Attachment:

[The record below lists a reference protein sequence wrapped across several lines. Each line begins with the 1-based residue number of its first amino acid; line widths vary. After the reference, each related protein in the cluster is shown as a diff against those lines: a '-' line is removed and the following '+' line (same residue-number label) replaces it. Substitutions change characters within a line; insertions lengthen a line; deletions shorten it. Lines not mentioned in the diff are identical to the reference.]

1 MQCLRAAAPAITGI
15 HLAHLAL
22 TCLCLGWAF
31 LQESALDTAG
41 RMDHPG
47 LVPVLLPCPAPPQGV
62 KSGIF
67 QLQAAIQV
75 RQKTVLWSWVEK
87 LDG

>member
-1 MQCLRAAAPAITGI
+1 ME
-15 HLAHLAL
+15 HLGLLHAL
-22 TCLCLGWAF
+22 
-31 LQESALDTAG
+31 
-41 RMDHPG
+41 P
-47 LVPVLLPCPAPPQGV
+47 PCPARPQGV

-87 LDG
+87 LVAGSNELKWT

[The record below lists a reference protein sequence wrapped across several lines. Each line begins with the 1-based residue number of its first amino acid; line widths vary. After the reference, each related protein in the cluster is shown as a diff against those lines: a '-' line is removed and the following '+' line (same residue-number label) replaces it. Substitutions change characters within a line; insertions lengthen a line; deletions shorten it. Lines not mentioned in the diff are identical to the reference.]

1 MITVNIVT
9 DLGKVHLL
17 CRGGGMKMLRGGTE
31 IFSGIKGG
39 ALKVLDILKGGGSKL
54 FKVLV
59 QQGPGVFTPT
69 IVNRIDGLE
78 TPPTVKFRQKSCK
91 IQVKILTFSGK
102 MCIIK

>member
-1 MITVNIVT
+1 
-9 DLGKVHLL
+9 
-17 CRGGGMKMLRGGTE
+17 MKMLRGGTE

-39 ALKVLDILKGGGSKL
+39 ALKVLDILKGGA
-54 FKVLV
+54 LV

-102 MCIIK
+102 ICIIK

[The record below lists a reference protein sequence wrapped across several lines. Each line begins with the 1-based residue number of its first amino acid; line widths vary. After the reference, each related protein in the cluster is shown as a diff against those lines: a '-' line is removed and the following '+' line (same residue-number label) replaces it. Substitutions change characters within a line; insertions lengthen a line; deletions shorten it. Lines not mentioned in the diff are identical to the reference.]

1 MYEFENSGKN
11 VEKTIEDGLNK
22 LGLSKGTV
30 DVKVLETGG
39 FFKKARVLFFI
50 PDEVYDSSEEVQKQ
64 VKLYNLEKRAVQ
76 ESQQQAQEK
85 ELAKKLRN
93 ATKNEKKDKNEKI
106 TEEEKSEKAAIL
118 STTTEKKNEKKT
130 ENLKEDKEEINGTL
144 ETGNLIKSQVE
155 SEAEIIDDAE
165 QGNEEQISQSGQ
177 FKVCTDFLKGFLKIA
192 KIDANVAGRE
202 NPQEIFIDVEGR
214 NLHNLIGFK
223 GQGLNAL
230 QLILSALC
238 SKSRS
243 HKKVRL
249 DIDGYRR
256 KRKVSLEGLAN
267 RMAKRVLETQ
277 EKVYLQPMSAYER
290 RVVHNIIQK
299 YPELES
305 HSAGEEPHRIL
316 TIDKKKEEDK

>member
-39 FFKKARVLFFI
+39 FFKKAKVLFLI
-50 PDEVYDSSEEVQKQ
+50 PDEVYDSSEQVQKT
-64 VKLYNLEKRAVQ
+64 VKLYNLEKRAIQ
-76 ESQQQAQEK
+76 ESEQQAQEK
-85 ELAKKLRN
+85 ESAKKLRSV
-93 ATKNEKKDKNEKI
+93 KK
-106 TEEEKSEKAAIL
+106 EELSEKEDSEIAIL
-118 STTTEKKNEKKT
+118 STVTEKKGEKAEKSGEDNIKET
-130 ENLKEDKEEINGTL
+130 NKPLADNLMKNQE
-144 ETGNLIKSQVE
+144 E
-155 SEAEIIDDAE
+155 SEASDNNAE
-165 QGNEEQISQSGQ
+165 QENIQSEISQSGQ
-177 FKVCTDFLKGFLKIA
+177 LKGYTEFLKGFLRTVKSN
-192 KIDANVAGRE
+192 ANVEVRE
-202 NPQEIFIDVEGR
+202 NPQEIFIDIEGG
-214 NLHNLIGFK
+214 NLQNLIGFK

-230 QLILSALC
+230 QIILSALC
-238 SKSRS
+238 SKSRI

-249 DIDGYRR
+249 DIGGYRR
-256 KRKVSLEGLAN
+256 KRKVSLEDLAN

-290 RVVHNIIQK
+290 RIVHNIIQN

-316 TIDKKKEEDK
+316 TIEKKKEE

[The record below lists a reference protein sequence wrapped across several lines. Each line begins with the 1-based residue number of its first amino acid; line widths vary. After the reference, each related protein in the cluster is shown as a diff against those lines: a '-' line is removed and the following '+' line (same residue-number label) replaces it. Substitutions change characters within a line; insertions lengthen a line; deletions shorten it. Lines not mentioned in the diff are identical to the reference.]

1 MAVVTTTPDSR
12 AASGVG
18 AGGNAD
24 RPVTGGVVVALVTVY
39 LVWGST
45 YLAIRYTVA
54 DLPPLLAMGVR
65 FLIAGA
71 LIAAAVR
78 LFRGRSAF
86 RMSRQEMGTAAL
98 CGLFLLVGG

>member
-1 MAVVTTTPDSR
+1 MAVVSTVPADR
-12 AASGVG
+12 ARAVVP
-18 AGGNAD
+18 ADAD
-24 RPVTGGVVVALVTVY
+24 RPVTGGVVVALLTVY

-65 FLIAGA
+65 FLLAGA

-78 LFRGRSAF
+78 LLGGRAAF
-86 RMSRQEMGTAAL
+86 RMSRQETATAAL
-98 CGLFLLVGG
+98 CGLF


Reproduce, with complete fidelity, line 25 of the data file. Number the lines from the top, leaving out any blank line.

-87 LDG